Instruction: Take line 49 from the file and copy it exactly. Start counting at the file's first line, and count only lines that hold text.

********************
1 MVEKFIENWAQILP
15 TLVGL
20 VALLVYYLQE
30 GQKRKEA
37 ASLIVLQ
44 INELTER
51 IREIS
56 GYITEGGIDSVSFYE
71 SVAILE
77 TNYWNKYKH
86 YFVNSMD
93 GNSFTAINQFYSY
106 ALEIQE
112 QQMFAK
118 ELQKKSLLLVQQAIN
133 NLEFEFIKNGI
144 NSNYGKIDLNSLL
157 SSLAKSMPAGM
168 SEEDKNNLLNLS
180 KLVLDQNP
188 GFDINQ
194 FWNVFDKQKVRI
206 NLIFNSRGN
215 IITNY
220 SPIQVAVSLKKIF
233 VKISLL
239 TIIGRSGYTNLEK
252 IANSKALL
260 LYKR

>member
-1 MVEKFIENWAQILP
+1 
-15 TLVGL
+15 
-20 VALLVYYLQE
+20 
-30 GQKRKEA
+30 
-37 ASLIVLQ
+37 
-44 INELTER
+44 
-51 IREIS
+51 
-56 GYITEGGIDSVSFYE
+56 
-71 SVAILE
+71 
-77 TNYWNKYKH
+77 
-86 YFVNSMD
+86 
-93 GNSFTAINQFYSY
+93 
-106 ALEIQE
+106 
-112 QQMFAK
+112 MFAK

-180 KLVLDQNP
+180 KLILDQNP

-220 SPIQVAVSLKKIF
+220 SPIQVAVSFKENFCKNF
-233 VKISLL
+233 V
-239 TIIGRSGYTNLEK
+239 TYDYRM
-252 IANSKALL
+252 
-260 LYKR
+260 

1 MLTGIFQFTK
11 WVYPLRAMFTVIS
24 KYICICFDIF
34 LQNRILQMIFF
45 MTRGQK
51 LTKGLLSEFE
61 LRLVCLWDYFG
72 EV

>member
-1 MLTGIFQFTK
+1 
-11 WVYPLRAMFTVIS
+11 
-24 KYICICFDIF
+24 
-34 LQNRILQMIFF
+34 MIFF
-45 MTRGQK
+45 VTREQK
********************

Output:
-77 TNYWNKYKH